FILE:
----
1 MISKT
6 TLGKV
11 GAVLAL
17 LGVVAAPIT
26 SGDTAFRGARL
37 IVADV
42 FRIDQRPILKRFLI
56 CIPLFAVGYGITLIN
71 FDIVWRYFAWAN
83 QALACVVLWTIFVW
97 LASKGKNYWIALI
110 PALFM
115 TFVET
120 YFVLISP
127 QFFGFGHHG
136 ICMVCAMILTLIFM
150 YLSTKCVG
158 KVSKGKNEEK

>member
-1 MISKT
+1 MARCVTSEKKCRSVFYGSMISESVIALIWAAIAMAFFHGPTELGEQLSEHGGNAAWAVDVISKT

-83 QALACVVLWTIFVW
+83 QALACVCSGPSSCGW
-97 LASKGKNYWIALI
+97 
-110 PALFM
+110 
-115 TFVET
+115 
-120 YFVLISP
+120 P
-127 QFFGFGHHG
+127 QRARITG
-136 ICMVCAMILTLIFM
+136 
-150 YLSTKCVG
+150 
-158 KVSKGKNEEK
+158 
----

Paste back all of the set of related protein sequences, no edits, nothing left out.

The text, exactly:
1 MISKT
6 TLGKV
11 GAVLAL
17 LGVVAAPIT
26 SGDTAFRGARL
37 IVADV
42 FRIDQRPILKRFLI
56 CIPLFAVGYGITLIN
71 FDIVWRYFAWAN
83 QALACVVLWTIFVW
97 LASKGKNYWIALI
110 PALFM
115 TFVET
120 YFVLISP
127 QFFGFGHHG
136 ICMVCAMILTLIFM
150 YLSTKCVG
158 KVSKGKNEEK

>member
-1 MISKT
+1 MARCVTSEKKCRSVFYGSMISESVIALIWAAIAMAFFHGPTELGEQLSEHGGNAAWAVDVISKT

-83 QALACVVLWTIFVW
+83 QALACVCSGPSSCGW
-97 LASKGKNYWIALI
+97 
-110 PALFM
+110 
-115 TFVET
+115 
-120 YFVLISP
+120 P
-127 QFFGFGHHG
+127 QRARITG
-136 ICMVCAMILTLIFM
+136 
-150 YLSTKCVG
+150 
-158 KVSKGKNEEK
+158 